After last week’s article on ‘Why some starts up survive while most fail’, some of you had written to me to elaborate on point number 5, i.e:- Innovative promotional strategies used.
Well it is difficult to capture all this in an article as this topic would require an entire book, but still it got me thinking and I have made a list of three such instances that I feel really stood out.
Using College girls as demand generators – Karsan Bhai Patel is a tough competitor. Not only did he launch an Indian brand, Nirma to take on the likes of Hindustan Uni Lever (HUL) but he briefly overtook them. So much that HUL started a project called STING (Strategy to inhibit Nirma growth). Now in the early days the demand for Nirma was good but the retailers were wary to stock them which was partly because of the pressure applied by HUL sales mechanism.
Karsan Bhai started this novel scheme of asking college going girls to walk into retailers and ask for Nirma. If Nirma was not there they simplify left the shop without buying anything. If Nirma was present they bought it and then were refunded for their effort. This dramatically changed the situation with retailers as they started stocking Nirma due to the demand. Soon Nirma was a national brand and pushing HUL and Procter & Gamble into a three way fight.
Non Animal testing and the environment- Bodyshop may be a premium brand today, but when it started Anita Roddick the founder was really pushed all the way by mainstream cosmetic chains in the UK. She then decided to come up with a very daring promotional scheme where she openly declared that none of her products were tested on animals. To push it further she also gave a 30 % discount to all those who brought back empty bottles of BodyShop products in order to get a refill. Now this was long before the environment became a very hot topic and Al Gore became the first carbon billionaire. But the strategy worked and soon she had a set of loyal customers who became evangelists. The rest is history. Though BodyShop today is part of L’oreal they still continue to promote non animal testing and environment friendly practices.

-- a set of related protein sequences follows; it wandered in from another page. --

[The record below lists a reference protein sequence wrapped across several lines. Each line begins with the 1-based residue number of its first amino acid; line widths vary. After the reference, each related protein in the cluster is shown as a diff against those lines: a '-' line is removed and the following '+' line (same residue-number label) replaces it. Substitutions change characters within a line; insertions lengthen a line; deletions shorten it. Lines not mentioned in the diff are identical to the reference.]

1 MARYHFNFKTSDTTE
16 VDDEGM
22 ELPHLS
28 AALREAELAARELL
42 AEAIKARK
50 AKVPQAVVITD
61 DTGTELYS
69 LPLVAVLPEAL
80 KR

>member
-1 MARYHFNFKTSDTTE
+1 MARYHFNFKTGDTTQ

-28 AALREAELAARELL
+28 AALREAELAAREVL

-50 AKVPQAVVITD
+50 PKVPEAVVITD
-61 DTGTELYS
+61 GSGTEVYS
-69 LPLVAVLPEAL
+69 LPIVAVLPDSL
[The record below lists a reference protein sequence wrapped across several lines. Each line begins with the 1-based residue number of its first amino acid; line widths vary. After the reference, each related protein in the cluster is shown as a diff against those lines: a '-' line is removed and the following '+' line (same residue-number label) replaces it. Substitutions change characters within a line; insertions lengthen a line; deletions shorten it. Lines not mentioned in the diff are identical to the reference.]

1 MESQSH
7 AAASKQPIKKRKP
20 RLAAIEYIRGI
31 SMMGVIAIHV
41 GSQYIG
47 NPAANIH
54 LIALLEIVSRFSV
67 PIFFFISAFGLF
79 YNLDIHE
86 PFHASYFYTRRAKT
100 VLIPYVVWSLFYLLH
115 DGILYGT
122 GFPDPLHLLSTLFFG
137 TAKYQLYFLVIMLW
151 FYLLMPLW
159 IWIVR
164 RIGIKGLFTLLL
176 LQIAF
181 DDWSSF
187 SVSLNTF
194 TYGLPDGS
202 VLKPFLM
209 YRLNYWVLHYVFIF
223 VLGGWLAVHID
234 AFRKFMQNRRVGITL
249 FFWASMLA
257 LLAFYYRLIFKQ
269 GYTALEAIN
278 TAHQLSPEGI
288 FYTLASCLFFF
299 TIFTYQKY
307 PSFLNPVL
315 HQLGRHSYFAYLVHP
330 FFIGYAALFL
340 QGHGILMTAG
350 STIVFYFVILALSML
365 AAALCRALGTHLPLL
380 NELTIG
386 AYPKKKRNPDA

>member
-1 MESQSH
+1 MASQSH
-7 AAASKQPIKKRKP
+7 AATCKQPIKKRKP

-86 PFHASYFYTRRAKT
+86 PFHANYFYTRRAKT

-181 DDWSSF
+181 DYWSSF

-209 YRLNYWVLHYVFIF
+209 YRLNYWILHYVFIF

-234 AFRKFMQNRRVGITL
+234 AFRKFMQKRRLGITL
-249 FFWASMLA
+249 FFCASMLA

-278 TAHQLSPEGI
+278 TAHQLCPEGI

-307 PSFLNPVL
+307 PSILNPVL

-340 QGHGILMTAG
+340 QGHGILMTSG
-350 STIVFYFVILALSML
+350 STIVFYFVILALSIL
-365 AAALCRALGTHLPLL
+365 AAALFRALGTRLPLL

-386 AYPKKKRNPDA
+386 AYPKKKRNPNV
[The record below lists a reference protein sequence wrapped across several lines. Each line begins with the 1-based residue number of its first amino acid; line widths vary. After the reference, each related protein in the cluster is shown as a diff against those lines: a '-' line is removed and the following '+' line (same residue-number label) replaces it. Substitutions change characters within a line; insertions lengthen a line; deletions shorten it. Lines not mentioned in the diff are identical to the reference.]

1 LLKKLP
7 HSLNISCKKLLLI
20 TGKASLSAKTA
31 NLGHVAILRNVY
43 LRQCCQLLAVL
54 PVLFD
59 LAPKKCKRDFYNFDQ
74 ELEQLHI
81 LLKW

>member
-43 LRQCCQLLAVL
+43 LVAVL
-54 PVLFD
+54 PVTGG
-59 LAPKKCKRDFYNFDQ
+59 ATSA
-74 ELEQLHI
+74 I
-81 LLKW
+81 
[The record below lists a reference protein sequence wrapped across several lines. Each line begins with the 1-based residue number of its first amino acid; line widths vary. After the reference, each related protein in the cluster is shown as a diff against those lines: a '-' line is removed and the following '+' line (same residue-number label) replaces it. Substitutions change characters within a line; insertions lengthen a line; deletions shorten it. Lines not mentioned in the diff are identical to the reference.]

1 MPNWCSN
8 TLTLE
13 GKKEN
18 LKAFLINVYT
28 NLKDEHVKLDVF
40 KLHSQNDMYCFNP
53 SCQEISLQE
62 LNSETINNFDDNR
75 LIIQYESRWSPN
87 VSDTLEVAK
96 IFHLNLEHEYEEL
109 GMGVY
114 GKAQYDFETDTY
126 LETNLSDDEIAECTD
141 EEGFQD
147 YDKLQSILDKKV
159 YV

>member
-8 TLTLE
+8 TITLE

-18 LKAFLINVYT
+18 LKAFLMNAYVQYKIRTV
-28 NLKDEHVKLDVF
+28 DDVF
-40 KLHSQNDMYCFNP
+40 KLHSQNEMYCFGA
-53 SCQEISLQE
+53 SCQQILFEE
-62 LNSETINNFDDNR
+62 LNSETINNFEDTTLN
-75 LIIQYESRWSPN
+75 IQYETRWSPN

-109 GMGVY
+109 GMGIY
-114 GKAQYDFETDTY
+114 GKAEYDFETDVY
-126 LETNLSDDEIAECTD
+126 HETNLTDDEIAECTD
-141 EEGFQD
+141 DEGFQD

You meet the nicest people on a Honda- Honda motors was an established name in Japan but hardly anyone knew them in the US. The Japanese ministry for Manufacturing had advised Honda to look at Indonesia but they had ambitions in the US. Knowing that GM and Ford would shut them down in they entered the US with cars, Honda entered the country with a moped called the ‘Super Cub’. It was supposed to be sports moped, which people could take to a golf course or to tennis club. The launch state was California, which normally has good weather throughout the year. The tag line was that ‘you would meet the nicest people on a Honda’.
The moped was sold through sports shops like SEARS. Honda gifted a Moped to all its employees and they were encouraged to drive to work in their mopeds. This soon created a buzz with many of the younger more sporty Californians wanting to buy one for themselves. The strategy worked and Honda soon became a familiar brand on the Californian roads. This paved the way in the 1980’s for the Honda invasion through their cars. Though Honda was not a start-up they used the start up mentality to get better of bigger rivals like Ford.
But again this is no way an exhaustive list there have been so many other innovative ideas for promotion. I would like to hear your views on the same.
If you have started a company and used very innovative strategies or have heard of someone doing so, please do leave a comment and that would really enhance the discussion.